The release price is set at $350/bottle, which appears to be the highest release price of any debut vintage Napa Cabernet, perhaps of any wine on its first release.
No wine critic has even tasted it yet, much less given it a score.
The 6-acre vineyard was planted in 1999, so the 2004 vintage is from 5-year-old vines. This also implies that this piece of land has not produced any wine ever before.
A 3-bottle lot closed at auction today at $2,500.00.

So what is this wine that costs $350 a bottle on its first release, which no one except the proprietor/winemakers has ever tasted, which is already sold out a year before its eventual release, which already sold at auction at over $800/bottle a year before release, and which hundreds, if not thousands, of willing buyers are still begging for an allocation?

Wouldn't you agree with me that the world of Napa Cabernet Sauvignon can be surreal?

Friday, January 12, 2007

A Kistler Chardonnay Vertical


A tasting last month of Kistler Chardonnays encompassing five consecutive vintages was very revealing. It showed that Kistler Chardonnays can age over longer periods than widely believed (well beyond five years from vintage date), and that at least this is true for vintages earlier than 2002.

Vintages 1998 through 2001 have turned to a deep yellow color. Some may frown at this and quickly conclude that it’s a visible sign that the wine has turned. Nonsense. It’s oxidation, alright, which is what aging is about, but it doesn’t mean the wine has expired. On the contrary, the 1998s were still tight, particularly the McCrea Vineyard, while both the Dutton Ranch and Durell Vineyard showed better on the second and third days. No doubt the powerful concentration and high levels of polyphenols of these wines help them achieve long maturities.

Surprisingly, though, the youngest wine of the group, the 2002 Dutton Ranch, was the softest and was immediately drinking well. Has Kistler changed anything in their winemaking approach since 2002?

Russian River Chardonnay “Dutton Ranch”, Kistler 1998

Deep yellow color. Nutty, fruity scents. Round and creamy. Showing more vibrancy on the second and third day, plus more minerality.

Dutton Ranch is in one of the coolest microclimates in Sonoma and planted with 30-year-old vines. Many other wineries produce Dutton wines, but no one equals Kistler.

Sonoma Chardonnay “Durell Vineyard”, Kistler 1998
Softer and more open than the Dutton. Ripe, with lush tropical fruit flavors. It showed more substance on the second day

Located in southwest corner of Sonoma, close to Carneros, Durell Vineyard is planted with old Wente clone taken from the Hyde Vineyard in Carneros. Very low yields and small berries result in intense, forceful Chardonnays.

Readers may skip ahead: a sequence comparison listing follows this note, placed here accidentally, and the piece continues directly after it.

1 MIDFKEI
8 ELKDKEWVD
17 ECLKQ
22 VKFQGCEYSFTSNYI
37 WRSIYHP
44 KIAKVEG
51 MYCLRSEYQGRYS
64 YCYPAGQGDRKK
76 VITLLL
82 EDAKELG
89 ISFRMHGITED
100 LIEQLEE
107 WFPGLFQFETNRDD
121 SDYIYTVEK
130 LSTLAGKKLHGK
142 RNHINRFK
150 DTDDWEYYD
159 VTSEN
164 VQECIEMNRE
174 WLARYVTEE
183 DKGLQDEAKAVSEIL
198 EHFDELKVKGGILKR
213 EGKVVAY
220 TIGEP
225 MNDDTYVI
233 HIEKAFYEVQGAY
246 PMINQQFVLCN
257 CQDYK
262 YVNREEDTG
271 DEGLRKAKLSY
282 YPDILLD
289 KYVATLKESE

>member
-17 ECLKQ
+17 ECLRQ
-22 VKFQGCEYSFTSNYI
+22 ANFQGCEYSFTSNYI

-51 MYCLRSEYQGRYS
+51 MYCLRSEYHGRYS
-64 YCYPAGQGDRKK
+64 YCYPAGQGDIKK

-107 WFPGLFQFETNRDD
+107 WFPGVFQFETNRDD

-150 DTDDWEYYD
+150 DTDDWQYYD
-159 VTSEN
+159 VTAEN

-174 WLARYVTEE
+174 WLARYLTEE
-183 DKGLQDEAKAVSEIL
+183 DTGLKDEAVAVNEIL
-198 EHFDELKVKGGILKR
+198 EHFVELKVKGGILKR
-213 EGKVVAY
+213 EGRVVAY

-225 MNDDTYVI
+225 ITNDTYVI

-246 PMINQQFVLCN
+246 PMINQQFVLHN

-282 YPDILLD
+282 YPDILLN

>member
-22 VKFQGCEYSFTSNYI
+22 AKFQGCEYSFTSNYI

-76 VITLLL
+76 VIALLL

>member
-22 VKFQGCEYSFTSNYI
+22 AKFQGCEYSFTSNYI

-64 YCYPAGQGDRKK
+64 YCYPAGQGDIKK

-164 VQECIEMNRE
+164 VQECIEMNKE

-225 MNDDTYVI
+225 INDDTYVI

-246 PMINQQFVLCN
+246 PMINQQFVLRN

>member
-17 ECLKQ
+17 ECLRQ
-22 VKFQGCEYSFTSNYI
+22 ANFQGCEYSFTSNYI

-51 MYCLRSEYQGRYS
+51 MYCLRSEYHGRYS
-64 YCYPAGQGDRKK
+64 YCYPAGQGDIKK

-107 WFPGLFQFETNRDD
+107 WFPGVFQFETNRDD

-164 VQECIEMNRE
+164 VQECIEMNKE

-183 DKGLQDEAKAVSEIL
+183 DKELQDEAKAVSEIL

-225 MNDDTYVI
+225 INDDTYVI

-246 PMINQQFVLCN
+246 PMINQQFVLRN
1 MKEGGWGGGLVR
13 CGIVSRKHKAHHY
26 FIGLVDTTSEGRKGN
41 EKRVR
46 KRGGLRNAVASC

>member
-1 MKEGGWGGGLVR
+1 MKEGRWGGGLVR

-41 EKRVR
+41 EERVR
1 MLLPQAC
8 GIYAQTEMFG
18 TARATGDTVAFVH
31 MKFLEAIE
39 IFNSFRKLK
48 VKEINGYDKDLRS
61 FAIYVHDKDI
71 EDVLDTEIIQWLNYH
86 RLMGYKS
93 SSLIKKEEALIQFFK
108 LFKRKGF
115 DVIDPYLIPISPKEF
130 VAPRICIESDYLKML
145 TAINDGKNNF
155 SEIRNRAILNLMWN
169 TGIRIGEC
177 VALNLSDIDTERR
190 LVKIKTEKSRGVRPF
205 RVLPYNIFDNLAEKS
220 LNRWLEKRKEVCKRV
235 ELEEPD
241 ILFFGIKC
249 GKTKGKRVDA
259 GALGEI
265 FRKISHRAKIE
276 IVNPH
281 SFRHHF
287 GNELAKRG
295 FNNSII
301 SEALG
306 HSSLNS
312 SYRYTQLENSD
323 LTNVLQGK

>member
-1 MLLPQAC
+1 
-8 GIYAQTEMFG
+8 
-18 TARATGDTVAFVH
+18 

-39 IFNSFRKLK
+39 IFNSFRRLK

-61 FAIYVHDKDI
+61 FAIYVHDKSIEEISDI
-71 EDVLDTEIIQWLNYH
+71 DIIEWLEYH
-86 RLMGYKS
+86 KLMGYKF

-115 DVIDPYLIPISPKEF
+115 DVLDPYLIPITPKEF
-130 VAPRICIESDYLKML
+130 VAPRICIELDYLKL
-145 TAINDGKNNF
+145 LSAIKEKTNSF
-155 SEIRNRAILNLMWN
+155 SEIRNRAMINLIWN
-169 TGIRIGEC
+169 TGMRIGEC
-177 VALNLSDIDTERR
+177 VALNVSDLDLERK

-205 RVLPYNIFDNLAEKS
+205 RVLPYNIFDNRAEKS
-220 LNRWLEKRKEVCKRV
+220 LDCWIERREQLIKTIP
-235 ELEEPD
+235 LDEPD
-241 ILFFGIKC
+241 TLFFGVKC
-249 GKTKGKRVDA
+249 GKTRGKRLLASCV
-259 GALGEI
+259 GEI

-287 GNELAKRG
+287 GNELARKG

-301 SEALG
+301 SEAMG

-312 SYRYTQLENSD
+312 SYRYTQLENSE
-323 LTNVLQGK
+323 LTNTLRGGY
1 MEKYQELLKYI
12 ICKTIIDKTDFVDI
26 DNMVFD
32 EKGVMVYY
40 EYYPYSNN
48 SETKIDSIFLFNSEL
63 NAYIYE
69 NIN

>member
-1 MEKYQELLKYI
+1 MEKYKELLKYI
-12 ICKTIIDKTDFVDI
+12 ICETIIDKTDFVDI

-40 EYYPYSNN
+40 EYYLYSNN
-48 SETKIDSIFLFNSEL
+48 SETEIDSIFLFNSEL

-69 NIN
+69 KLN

Sonoma Mountain Chardonnay “McCrea Vineyard”, Kistler 1998
The tightest of the three 1998s. It had no nose at all when opened, though the palate was fruity and fresh and showed the most minerality of the three 1998s. The nose remained closed over the next two days and the flavors retained their freshness.

McCrea Vineyard lies 800 feet on the east-facing slopes of Sonoma Mountain. It’s in a very cool microclimate and grapes ripen slowly here and develop full flavor when harvested. Kistler is responsible for farming this vineyard.

Russian River Chardonnay “Vine Hill Vineyard”, Kistler 1999
The most mineral in the group and, therefore, very well textured. Its color is slightly lighter yellow than the 1998s. Started tight on the palate, but its vibrancy made it at least refreshing. It opened up more the next day. Ripe apricot, citrus flavors and layers of minerals.

This is one of Kistler’s estate vineyards. It was planted in 1988 with low-yielding Chardonnay clone that produces concentrated, multilayered wines.

Russian River Chardonnay “Vine Hill Vineyard”, Kistler 2000
Deep yellow color, somewhere in between the 1998s and the 1999, A bit reticent, but soon opened up to lush, tropical fruit flavors. It remained fresh-tasting over the next two days.

2000 was a relatively cool growing season, perfect for expressive, elegant Chardonnays that are able to mature over a longer period.

Russian River Chardonnay “Dutton Ranch”, Kistler 2001
A fat, rich Chardonnay. Just a bit sweeter than the others, but also just as fresh tasting. The color has turned deep yellow, but it tastes very youthful on the first day. The next day the flavors showed more tropical fruit and nuttiness.

Unquestionably one of the finest Chardonnay vineyards in California, Dutton Ranch experienced a long growing season in 2001 resulting in a juicy, ripe, and full-flavored Chardonnay.

Russian River Chardonnay “Dutton Ranch”, Kistler 2002
Lush, round, soft, and creamy-textured. This was very forward and showed no tightness at all. It drinks very deliciously now. With its softness and low acidity, this is stylistically the most different Chardonnay in the group.

A short growing season with severe heat spikes, the fruit ripened quickly and produced a wine that’s fat and opulent, yet mouthwateringly fresh on the palate.